Hi. I have a question on the correctness of the antecedent rule in sequent calculus when I read the book "mathematical logic" written by H.-D. Ebbinghaus etc.(adsbygoogle = window.adsbygoogle || []).push({});

The rule says:

[itex]\frac{\Gamma \phi}{\Gamma^' \phi}[/itex] if every member of Γ is also a member of Γ' ( Γ⊂ Γ' ,where Γ and Γ' are formula sets and Φ is a formula)

and the correctness has been showed in the book (Γ'⊨Φ). So basically it means if the sequent in the numerator is correct, then we have sequent in the denominator being correct.

But since Γ'⊨Φ means that every interpretation which is a model of Γ' is also a model of Φ, what if we have Γ' = Γ ∪ ¬ Φ, then there shall be no interpertation that is a model of Γ' and Φ at the same time. Then how is it correct?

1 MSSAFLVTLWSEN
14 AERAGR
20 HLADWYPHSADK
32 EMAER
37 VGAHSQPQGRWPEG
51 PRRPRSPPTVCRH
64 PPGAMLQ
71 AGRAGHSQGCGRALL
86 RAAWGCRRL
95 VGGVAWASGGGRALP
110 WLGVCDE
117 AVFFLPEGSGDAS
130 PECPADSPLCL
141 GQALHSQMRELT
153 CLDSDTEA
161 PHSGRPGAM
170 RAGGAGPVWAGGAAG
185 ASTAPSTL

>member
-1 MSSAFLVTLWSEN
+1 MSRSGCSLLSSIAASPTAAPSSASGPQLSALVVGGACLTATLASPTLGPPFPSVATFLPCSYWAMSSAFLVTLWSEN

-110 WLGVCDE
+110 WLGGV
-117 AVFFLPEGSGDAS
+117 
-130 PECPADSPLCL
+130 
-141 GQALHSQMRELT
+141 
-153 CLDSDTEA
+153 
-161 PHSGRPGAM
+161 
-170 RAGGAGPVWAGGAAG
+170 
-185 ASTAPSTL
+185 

I think I have misunderstandings in some part, but I still don't know where it is.

Thanks in advance.

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# Correctness of the antecedent rule in sequent calculus

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